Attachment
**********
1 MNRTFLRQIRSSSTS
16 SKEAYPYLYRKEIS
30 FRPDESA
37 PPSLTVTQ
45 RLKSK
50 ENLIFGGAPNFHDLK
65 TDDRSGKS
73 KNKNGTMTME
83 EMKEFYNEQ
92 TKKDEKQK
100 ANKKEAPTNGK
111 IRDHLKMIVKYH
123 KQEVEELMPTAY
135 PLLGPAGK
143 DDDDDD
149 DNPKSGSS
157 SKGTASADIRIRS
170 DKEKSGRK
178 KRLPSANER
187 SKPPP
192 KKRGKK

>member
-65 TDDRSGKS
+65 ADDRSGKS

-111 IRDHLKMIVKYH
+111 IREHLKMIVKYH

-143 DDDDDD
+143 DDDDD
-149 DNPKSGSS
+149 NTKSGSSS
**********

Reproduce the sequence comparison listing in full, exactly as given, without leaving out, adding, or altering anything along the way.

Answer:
1 MNRTFLRQIRSSSTS
16 SKEAYPYLYRKEIS
30 FRPDESA
37 PPSLTVTQ
45 RLKSK
50 ENLIFGGAPNFHDLK
65 TDDRSGKS
73 KNKNGTMTME
83 EMKEFYNEQ
92 TKKDEKQK
100 ANKKEAPTNGK
111 IRDHLKMIVKYH
123 KQEVEELMPTAY
135 PLLGPAGK
143 DDDDDD
149 DNPKSGSS
157 SKGTASADIRIRS
170 DKEKSGRK
178 KRLPSANER
187 SKPPP
192 KKRGKK

>member
-65 TDDRSGKS
+65 ADDRSGKS

-111 IRDHLKMIVKYH
+111 IREHLKMIVKYH

-143 DDDDDD
+143 DDDDD
-149 DNPKSGSS
+149 NTKSGSSS